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Diary 2016 September

 

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3 September

 
Rain at last! It has been very dry and I am really glad for this rain, although we need a really big lot to help the plants and trees properly.

4 September

 
We went to London and these are the box-tree planters outside the entrance to the Shard building. It's a shame they are all plastic but they are shard-shaped of course. In the Shard entrance, the revolving door has a plant in it, quite interesting to see it going round and round.

 
We travelled on to The Angel in Islington for their Canal Festival day. Here are two angels gliding up and down the street. Under the dresses are stand-up scooters, and I eventually realised the controls are hidden in the lacy muffs at the front. They each had a long trumpet, and there was angelic music coming from one of them. They were stopping to pose for photos with people. It was really amusing and fun! This ordinary van has bricks and a taxi painted on it, so it looks like two cars parked there.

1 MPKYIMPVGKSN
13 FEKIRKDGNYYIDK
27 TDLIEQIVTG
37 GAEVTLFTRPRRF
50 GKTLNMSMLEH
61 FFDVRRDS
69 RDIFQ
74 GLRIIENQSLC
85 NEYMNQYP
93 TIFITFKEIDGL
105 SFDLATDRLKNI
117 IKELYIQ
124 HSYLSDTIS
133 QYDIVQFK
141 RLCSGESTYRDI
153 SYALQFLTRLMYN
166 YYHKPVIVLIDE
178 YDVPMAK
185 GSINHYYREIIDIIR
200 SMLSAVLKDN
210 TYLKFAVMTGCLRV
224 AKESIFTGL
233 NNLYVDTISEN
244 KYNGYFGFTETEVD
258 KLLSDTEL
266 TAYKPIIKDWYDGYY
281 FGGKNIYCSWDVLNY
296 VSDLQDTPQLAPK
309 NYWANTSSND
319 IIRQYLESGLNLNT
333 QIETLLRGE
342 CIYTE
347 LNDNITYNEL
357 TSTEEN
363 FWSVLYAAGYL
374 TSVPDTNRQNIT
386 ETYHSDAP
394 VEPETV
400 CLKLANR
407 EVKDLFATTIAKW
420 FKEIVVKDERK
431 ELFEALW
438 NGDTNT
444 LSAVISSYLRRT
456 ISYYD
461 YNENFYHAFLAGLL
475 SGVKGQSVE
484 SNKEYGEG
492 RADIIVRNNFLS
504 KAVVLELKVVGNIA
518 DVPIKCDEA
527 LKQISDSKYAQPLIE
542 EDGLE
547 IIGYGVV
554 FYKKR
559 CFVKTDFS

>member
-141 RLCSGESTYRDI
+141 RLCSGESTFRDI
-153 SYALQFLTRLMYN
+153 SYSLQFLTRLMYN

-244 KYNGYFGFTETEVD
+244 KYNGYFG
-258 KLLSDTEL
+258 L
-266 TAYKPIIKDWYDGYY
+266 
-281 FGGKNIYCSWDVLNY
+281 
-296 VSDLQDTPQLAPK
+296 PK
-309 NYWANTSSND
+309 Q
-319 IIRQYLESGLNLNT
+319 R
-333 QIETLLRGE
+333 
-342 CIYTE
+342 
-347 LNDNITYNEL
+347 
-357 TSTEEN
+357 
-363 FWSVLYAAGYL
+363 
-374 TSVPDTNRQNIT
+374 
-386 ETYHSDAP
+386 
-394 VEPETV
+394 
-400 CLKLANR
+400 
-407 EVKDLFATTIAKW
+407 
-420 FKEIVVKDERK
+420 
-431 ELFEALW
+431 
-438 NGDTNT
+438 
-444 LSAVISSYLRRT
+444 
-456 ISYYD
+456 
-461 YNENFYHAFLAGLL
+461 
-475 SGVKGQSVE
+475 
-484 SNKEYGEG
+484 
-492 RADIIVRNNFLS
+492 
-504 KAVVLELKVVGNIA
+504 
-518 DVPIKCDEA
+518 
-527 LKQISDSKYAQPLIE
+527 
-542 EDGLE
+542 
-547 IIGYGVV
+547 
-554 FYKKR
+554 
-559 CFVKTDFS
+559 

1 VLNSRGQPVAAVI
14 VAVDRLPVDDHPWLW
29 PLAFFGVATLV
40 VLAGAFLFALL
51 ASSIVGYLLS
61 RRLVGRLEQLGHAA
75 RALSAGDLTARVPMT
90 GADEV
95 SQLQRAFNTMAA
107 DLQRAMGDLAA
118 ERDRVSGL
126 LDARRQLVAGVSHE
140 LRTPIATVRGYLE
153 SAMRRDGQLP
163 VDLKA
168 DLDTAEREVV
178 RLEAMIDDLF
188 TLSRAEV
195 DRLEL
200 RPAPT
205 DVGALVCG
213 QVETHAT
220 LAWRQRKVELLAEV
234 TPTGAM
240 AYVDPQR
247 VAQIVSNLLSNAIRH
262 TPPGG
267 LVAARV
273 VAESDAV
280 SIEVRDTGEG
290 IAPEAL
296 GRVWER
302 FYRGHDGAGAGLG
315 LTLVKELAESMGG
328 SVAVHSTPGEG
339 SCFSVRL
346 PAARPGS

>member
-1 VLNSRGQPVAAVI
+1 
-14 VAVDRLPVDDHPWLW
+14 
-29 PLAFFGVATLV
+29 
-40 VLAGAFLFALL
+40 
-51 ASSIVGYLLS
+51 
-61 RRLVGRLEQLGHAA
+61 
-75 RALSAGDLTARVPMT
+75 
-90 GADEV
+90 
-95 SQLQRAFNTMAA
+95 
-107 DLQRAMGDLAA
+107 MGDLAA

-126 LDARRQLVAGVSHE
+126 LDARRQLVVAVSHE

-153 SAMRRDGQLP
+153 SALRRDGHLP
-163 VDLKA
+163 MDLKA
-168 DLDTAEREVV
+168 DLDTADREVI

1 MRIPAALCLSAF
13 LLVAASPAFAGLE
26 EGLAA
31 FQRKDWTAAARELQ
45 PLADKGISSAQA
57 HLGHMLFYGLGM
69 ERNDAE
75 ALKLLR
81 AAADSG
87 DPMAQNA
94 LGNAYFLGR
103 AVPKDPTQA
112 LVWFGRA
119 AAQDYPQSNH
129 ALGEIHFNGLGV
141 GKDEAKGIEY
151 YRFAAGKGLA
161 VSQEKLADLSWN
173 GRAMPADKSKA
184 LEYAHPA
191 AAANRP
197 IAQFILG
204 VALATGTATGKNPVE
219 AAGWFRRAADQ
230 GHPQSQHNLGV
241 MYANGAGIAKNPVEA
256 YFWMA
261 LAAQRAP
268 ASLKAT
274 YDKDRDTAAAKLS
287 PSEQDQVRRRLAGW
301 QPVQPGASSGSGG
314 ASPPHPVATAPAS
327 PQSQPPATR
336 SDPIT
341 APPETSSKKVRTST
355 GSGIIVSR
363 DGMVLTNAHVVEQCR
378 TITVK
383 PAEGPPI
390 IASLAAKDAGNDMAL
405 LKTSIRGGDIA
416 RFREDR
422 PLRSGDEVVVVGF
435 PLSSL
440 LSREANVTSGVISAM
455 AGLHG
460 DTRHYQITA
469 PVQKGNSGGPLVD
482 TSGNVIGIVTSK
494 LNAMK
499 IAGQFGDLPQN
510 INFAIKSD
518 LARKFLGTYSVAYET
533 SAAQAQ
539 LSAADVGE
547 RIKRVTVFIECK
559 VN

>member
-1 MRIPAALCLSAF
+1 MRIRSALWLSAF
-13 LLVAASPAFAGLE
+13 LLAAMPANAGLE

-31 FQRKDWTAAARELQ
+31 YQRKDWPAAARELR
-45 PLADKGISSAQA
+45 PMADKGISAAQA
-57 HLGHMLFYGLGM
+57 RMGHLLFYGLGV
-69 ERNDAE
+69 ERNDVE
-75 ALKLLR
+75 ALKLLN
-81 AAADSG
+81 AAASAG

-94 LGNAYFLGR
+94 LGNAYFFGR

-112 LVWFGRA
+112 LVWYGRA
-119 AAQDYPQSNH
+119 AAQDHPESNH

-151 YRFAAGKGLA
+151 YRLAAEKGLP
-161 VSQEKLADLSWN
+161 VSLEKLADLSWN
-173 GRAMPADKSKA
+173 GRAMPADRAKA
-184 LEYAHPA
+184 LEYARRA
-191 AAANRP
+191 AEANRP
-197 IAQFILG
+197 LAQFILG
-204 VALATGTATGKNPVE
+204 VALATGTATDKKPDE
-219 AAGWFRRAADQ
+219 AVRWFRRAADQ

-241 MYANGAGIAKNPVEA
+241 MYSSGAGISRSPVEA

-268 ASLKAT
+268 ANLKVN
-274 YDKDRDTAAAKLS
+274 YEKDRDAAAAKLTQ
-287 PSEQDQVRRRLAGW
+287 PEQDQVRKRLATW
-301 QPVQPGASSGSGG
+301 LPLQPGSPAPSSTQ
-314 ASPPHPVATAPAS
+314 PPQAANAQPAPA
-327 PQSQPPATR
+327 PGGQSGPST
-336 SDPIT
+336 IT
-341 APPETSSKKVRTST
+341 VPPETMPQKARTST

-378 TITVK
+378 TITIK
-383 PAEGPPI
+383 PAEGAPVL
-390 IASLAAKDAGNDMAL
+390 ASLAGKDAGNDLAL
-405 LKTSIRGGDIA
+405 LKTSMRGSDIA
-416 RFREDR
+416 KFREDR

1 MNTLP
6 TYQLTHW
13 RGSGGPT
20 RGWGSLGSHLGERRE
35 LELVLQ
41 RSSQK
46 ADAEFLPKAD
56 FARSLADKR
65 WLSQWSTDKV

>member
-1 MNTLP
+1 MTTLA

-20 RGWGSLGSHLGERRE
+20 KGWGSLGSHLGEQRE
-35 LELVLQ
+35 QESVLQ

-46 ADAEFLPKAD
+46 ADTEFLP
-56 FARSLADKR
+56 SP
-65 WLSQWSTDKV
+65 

We watched the Punch and Judy show by the river. As usual, Mr Punch made the baby walk against Mrs Punch's orders.


My favourite part is when the crocodile steals the sausages. Mr Punch thinks the croc it is a cat (which the croc agrees he is) and Mr Punch ends up stroking it, but the croc is all the time trying to bite him. We all love it when the croc's mouth makes that loud snapping sound.

 
We saw a mini zoo stall showing snakes and lizards. The animals were sitting quite still and I think they are used to being out and about.

 
People were taking canal trips in the narrowboats. We walked along the towpaths. These marks in the iron edging to the underpass are where many years of ropes have worn grooves in the metal.

 
Here is the lock. The bricks in the ground to help people keep their footing as they push and lean on the lock gate bar.

 
On one of the walls is this wonderful mosaic of Islington life. I really like this fish mosaic seat nearby.